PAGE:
I’ve been with the BBB almost five years now. The most baffling statement I ever heard is this: “I couldn’t figure out how to get this telemarketer off the phone … so I gave him my Visa number.” Um, what about hanging up?
When not to give your data over the phone:
The BBB has heard of people being caught off-guard in scenarios such as:
• You just woke up, or it’s the middle of the night.
• You aren’t thinking straight for whatever reason.
• You are heavily medicated from surgery.
• You’ve never heard of the company.
• You’re distracted by the TV and kids.
Rule of thumb: For your safety and that of your family, make it a practice to tell all unknown telemarketers you will call them back – if you’re interested and after you’ve researched their company.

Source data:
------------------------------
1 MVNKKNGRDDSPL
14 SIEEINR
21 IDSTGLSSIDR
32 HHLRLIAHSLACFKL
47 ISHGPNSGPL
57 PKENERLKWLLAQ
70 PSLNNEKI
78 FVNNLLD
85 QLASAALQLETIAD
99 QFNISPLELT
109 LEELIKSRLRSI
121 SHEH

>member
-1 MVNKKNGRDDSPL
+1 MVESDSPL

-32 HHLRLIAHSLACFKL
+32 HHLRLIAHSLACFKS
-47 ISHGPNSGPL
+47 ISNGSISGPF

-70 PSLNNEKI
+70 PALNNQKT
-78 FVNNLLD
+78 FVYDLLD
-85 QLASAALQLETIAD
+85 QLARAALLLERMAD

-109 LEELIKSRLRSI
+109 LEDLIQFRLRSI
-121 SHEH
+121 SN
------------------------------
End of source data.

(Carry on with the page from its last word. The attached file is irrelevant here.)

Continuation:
Want to get some magazines? The magazine subscription industry, which may generate a cold call to you, has generated hundreds of BBB complaints. Watch out for companies that:
• Have earned an F rating with the BBB or are subject to government action.
• Ask for your credit card number right away to “confirm” who you are.
• Use high-pressure sales tactics or are rude.
• Act evasively when asked standard business questions, such as the company name.
Bob Hammerstad, BBB trade practice specialist, says, “When you get a pushy salesman on the phone … check them out at www.bbb.org first. If the business is legitimate, they will allow you the time to check on them, and then call them back. Don’t forget, folks, that it’s your money and your personal information. You don’t have to give away either.”
What now: Did you let your guard down and agree to something against your better judgment? Some states have a 3-day cooling off rule that applies to telephone orders. For details on these statues, please contact your state attorney general’s office, Department of Consumer Protection.
More info or report scams: Visit the BBB website at www.bbb.org. Call (509) 455-4200 or (800) 356-1007.
Better Business Bureau